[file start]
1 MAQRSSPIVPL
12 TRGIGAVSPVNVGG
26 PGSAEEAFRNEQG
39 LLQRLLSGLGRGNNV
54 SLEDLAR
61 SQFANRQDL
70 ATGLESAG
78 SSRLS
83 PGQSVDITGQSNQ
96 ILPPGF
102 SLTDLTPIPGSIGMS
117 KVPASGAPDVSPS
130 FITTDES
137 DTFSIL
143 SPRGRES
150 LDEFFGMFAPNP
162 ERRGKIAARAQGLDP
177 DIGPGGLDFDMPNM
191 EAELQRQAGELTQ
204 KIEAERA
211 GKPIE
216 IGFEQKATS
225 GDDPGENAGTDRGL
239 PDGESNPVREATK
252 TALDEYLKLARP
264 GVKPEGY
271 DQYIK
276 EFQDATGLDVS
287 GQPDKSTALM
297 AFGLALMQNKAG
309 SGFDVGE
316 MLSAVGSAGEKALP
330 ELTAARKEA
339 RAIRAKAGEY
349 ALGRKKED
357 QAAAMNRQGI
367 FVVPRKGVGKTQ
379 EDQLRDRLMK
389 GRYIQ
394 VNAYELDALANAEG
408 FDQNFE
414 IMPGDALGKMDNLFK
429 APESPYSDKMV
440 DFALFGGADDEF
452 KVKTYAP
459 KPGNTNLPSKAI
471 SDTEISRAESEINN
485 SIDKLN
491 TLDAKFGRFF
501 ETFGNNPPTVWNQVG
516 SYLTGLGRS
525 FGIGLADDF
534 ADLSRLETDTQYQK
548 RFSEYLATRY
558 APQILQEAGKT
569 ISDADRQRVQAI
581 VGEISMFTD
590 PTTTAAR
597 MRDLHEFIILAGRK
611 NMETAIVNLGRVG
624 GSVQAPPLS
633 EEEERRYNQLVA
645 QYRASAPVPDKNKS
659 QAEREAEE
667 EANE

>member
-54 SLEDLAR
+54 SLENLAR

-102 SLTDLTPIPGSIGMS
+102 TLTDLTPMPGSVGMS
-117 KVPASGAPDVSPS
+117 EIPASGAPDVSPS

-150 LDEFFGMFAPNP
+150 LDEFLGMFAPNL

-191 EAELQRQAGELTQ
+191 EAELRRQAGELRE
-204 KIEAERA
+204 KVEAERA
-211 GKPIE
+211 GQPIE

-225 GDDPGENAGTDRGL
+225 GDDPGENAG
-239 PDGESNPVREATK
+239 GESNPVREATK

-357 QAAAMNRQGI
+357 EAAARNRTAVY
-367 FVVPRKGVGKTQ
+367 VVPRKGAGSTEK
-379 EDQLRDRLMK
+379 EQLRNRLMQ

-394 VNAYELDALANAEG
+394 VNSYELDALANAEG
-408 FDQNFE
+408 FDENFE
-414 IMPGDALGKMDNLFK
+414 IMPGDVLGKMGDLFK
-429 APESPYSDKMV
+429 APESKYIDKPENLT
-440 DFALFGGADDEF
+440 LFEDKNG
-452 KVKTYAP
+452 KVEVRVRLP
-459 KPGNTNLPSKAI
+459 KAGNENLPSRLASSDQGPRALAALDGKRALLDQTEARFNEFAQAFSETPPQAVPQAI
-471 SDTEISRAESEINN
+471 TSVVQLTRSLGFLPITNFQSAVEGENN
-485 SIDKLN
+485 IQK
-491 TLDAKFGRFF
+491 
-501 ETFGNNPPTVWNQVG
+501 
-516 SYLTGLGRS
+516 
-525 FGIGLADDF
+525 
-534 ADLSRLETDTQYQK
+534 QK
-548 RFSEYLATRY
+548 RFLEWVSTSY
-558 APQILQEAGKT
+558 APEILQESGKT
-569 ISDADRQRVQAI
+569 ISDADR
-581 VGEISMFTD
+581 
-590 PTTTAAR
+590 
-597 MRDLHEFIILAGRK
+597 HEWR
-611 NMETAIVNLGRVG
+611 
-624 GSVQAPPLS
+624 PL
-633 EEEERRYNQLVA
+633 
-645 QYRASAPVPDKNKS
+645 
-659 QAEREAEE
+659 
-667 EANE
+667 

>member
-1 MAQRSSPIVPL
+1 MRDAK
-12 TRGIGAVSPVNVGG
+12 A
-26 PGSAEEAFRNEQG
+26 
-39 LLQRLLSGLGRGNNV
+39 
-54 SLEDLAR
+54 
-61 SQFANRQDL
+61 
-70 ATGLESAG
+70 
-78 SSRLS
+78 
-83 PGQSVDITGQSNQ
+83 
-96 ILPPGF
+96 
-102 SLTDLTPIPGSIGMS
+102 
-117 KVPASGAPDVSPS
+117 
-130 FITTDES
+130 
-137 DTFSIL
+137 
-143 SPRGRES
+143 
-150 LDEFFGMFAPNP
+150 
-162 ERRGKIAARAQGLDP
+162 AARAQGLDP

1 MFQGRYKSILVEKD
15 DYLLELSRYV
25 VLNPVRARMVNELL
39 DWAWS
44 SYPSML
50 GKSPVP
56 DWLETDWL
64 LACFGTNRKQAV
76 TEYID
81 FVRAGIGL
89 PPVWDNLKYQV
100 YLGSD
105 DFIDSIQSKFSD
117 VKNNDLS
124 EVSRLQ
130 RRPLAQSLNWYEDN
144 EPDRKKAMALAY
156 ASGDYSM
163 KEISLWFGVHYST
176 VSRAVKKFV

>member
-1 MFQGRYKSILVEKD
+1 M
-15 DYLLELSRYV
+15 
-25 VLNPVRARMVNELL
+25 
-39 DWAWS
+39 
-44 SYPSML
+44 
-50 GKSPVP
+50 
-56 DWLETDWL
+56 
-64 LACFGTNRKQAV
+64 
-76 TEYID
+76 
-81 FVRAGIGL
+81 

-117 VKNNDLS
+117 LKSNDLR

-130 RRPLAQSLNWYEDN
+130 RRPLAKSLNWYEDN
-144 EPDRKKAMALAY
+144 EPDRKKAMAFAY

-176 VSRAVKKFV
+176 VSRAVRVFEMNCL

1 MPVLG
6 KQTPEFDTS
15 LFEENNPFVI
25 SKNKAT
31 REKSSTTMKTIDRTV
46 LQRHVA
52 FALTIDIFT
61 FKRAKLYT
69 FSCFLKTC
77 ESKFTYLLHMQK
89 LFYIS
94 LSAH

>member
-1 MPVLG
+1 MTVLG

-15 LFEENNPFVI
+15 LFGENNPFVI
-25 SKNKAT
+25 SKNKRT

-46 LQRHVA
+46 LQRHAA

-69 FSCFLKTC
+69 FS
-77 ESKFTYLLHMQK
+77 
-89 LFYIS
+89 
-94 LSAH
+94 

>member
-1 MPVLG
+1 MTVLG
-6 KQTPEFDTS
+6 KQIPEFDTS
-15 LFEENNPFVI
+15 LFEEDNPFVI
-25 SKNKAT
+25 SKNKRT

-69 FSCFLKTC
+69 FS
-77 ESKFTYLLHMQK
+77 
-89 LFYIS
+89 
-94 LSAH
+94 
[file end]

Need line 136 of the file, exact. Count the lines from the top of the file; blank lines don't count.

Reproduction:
+633 